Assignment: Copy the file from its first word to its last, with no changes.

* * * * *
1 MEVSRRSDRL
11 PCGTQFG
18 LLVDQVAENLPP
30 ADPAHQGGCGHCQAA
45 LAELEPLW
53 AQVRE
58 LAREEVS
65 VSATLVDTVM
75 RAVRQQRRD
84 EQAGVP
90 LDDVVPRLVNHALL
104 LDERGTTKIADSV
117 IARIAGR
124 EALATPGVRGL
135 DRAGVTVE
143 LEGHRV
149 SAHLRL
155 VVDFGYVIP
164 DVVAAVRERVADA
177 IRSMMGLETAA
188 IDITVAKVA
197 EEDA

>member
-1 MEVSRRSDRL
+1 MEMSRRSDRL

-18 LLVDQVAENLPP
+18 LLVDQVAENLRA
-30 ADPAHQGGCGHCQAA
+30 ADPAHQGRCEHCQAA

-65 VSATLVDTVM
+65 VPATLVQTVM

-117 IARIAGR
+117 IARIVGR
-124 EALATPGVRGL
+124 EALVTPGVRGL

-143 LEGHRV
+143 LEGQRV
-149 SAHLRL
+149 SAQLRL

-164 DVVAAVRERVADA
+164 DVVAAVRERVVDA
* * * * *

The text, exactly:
1 MEVSRRSDRL
11 PCGTQFG
18 LLVDQVAENLPP
30 ADPAHQGGCGHCQAA
45 LAELEPLW
53 AQVRE
58 LAREEVS
65 VSATLVDTVM
75 RAVRQQRRD
84 EQAGVP
90 LDDVVPRLVNHALL
104 LDERGTTKIADSV
117 IARIAGR
124 EALATPGVRGL
135 DRAGVTVE
143 LEGHRV
149 SAHLRL
155 VVDFGYVIP
164 DVVAAVRERVADA
177 IRSMMGLETAA
188 IDITVAKVA
197 EEDA

>member
-1 MEVSRRSDRL
+1 MEMSRRSDRL

-18 LLVDQVAENLPP
+18 LLVDQVAENLRA
-30 ADPAHQGGCGHCQAA
+30 ADPAHQGRCEHCQAA

-65 VSATLVDTVM
+65 VPATLVQTVM

-117 IARIAGR
+117 IARIVGR
-124 EALATPGVRGL
+124 EALVTPGVRGL

-143 LEGHRV
+143 LEGQRV
-149 SAHLRL
+149 SAQLRL

-164 DVVAAVRERVADA
+164 DVVAAVRERVVDA